Delimiters are parentheses, braces, or other characters used to mark the start and end of subformulas. This formula has three sets of parentheses delimiting the three subformulas.

(z-z_0)^2 = (x-x_0)^2 + (y-y_0)^2

The delimiters do not need to match, so you can enter `\( [0,1) \)`

.

Here are the common delimiters:

Delimiter | Command | Name |
---|---|---|

( | `(` | Left parenthesis |

) | `)` | Right parenthesis |

\{ | `{` or `\lbrace` | Left brace |

\} | `}` or `\rbrace` | Right brace |

[ | `[` or `\lbrack` | Left bracket |

] | `]` or `\rbrack` | Right bracket |

⌊ | `\lfloor` | Left floor bracket |

⌋ | `\rfloor` | Right floor bracket |

⌈ | `\lceil` | Left ceiling bracket |

⌉ | `\rceil` | Right ceiling bracket |

⟨ | `\langle` | Left angle bracket |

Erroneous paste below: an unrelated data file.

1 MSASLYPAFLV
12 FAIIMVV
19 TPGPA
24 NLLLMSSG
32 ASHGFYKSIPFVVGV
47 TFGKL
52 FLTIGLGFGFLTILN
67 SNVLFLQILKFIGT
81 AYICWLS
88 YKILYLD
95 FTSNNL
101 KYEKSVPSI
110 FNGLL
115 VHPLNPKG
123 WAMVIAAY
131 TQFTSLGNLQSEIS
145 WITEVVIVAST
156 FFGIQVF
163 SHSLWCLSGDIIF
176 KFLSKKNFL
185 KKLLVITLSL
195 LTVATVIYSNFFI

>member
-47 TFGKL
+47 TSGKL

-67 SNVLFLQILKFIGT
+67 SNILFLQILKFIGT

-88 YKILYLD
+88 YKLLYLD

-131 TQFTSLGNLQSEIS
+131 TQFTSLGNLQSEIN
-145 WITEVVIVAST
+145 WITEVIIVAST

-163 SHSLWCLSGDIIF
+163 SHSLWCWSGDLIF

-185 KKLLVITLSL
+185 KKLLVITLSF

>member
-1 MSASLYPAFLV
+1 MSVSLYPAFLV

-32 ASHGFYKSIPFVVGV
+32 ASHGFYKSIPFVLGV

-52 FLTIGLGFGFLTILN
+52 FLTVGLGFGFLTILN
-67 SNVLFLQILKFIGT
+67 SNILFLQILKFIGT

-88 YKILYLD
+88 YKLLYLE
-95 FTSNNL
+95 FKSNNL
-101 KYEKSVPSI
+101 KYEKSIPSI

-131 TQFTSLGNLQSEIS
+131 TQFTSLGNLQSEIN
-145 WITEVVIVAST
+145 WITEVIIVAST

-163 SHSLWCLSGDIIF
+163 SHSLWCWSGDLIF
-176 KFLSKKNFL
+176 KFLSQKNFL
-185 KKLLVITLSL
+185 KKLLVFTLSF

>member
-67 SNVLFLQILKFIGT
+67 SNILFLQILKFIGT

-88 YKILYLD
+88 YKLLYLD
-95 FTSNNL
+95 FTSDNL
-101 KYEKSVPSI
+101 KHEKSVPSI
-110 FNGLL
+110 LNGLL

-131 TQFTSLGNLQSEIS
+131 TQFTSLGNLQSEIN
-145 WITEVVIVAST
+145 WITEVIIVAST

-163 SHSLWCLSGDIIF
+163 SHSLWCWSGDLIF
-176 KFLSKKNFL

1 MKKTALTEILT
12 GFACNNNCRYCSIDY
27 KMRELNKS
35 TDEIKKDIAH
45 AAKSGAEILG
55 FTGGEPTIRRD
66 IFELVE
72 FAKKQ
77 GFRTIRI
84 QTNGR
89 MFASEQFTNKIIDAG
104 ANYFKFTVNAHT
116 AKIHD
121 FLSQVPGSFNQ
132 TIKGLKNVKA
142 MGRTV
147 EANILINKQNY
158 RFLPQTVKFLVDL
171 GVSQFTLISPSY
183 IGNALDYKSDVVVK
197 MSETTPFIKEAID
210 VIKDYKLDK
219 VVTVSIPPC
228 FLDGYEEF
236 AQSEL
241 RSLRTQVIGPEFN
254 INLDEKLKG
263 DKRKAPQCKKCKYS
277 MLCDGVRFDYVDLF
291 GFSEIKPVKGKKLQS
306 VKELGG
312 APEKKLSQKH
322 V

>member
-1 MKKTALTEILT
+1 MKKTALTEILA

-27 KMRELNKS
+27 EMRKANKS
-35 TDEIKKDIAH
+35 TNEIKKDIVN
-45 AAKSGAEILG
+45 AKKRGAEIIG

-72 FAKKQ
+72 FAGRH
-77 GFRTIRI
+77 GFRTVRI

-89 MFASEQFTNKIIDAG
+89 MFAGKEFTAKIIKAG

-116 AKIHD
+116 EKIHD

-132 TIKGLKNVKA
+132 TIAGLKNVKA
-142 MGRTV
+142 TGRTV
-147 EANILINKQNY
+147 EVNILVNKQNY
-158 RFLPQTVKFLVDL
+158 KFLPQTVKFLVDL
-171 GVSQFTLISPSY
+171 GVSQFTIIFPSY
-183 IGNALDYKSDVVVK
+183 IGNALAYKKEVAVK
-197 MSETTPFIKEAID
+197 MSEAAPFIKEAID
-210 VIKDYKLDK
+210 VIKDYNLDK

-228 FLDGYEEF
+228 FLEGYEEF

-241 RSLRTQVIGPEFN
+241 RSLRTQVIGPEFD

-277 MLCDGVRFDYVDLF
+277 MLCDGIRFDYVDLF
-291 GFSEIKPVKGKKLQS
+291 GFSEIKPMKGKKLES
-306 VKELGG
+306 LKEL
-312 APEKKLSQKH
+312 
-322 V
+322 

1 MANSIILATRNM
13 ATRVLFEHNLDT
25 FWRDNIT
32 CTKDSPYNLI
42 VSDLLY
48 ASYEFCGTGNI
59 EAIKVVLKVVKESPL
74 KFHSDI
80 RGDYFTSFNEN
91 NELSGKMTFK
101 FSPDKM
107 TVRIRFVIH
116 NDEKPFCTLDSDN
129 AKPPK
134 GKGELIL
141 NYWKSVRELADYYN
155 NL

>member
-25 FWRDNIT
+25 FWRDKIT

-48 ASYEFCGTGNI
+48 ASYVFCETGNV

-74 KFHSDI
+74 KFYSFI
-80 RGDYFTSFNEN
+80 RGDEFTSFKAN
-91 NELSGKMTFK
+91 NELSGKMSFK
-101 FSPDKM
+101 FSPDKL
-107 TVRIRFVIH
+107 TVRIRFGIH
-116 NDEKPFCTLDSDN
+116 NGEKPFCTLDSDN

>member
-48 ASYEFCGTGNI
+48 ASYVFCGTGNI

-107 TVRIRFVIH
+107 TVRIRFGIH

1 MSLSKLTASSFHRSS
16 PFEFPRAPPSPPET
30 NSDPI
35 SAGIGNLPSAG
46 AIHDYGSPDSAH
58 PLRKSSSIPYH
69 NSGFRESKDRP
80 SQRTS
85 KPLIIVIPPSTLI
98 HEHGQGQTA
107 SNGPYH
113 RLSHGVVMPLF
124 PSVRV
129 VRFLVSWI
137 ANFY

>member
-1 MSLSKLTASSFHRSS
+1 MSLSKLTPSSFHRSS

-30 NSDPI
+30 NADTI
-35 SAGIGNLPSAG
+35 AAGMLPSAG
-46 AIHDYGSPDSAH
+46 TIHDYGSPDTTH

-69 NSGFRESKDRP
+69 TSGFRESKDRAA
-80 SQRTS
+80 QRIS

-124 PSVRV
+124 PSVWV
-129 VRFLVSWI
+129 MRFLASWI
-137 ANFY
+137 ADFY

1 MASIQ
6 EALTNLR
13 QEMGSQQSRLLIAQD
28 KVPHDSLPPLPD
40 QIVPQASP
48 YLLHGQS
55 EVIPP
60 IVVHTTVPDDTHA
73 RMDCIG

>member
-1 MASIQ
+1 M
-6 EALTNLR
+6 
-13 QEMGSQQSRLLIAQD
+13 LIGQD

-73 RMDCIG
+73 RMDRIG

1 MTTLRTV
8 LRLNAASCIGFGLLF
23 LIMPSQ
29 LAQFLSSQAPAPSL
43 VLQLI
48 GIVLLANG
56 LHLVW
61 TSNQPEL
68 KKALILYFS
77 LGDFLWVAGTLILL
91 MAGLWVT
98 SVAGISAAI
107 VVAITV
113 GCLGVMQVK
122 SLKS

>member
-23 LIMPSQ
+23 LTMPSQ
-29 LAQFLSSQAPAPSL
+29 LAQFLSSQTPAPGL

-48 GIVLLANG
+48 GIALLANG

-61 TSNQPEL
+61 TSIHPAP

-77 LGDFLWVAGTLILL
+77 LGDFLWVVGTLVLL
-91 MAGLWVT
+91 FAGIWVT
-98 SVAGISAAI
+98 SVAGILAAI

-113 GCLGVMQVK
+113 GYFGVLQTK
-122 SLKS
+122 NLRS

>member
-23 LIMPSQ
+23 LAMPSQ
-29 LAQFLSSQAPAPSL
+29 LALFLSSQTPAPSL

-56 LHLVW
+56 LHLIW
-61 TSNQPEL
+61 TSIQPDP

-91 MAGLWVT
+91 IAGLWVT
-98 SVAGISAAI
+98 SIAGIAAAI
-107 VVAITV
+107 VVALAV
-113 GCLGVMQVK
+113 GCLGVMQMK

⟩ | `\rangle` | Right angle bracket |

/ | `/` | Slash, or forward slash |

\ | `\backslash` | Reverse slash, or backslash |

| | `|` or `\vert` | Vertical bar |

‖ | `\|` or `\Vert` | Double vertical bar |

The `mathtools`

package allows you to create commands for paired
delimiters. For instance, if you put
`\DeclarePairedDelimiter\abs{\lvert}{\rvert}`

in your preamble
then you get two commands for single-line vertical bars (they only work
in math mode). The starred form, such as
`\abs*{\frac{22}{7}}`

, has the height of the vertical bars
match the height of the argument. The unstarred form, such as
`\abs{\frac{22}{7}}`

, has the bars fixed at a default height.
This form accepts an optional argument, as in `\abs[`

, where the height of the bars is given in
`size
command`]{\frac{22}{7}}`size command`, such as `\Bigg`

. Using instead `\lVert`

and `\rVert`

as the symbols will give you a norm symbol with the
same behavior.